SAS Institute Inc v World Programming Ltd

From Wikipedia, the free encyclopedia
Jump to: navigation, search
SAS Institute Inc v World Programming Ltd
European stars.svg
Decided 2 May 2012
Case number C-406/10

The SAS Institute, creators of the SAS System filed a lawsuit against World Programming Limited, creators of World Programming System (WPS) in November 2009. The dispute was whether World Programming had infringed copyrights on SAS Institute Products, and Manuals and whether World Programming used SAS Learning Edition to reverse engineer SAS system in violation with its term of usage.

The case is interesting because World Programming did not have access to the SAS Institute's source code, and so the court considered the merits of a copyright claim based on observing functionality only. The European Committee for Interoperable Systems say that the case is important to the software industry.[1] Some observers say the case is as important as the Borland versus Lotus case.

The EU Court of Justice ruled that copyright protection does not extend to the software functionality, the programming language used and the format of the data files used by the program. It stated that there is no copyright infringement when a company which does not have access to the source code of a program studies, observes and tests that program to create another program with the same functionality.[2]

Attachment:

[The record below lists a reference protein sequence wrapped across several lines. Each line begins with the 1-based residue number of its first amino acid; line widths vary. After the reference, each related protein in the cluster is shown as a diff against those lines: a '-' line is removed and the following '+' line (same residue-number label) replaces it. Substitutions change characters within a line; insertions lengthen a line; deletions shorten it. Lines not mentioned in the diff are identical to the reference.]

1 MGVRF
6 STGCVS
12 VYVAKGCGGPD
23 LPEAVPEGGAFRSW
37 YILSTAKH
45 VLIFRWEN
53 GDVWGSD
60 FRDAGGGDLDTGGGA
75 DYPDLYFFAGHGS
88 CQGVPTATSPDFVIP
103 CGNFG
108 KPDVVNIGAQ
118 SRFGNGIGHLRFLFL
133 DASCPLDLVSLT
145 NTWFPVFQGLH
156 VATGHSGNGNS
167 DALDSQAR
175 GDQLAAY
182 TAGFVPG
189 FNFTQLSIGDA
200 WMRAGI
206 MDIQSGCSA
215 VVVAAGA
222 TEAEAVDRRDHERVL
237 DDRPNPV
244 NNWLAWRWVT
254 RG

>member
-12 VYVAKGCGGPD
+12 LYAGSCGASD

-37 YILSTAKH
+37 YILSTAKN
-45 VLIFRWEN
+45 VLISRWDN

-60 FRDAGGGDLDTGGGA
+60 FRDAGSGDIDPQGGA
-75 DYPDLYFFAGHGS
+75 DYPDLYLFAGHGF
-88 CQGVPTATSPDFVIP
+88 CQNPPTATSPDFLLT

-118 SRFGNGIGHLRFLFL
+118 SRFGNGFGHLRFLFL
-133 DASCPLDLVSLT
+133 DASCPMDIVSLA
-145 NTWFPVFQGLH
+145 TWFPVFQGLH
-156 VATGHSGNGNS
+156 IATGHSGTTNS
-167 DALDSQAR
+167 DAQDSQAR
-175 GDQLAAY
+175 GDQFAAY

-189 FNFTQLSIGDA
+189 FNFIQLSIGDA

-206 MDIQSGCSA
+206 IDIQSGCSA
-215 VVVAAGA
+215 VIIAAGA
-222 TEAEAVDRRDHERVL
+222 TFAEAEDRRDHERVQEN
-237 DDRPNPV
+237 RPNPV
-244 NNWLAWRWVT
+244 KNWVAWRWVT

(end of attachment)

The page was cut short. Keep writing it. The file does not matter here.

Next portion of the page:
High Court of England and Wales[edit]

On 23 July 2010 Justice Arnold in the High Court of England and Wales referred a number of questions to the Court of Justice of the European Union (CJEU), but expressed his initial views of the main claims via the following observations in the initial judgment ([2010] EWHC 1829 (Ch, [2011] RPC 1).[3]

1. On his preferred interpretation of Article 5(3), WPL's use of the Learning Edition is within Article 5(3), and to the extent that the licence terms prevent this they are null and void, with the result that none of WPL's acts complained of was a breach of contract or an infringement of copyright except perhaps one (see paragraphs 313-315 of the initial judgment).
2 WPL has infringed the copyrights in the SAS Manuals by substantially reproducing them in the WPL Manual (see paragraphs 317-319 of the initial judgment).
3 WPL has not infringed the copyrights in the SAS Manuals by producing the WPS Guides (see paragraphs 320-329 of the initial judgment).
4 On the assumption that Pumfrey J's interpretation of Article 1(2) of the Software Directive (from Navitaire v Easyjet [2004]) was correct, WPL has not infringed SAS Institute's copyrights in the SAS Components by producing WPS (see paragraphs 245-250 of the initial judgment).

Justice Arnold quoted (at paragraph 56) from the "SAS language" article of Wikipedia (as at 25 April 2010) in support of his view that SAS is a "programming language" (and thus not protected under the Software Directive:

"SAS can be considered a general programming language, though it serves largely as a database programming language and a language with a wide variety of specialized analytic and graphic procedures."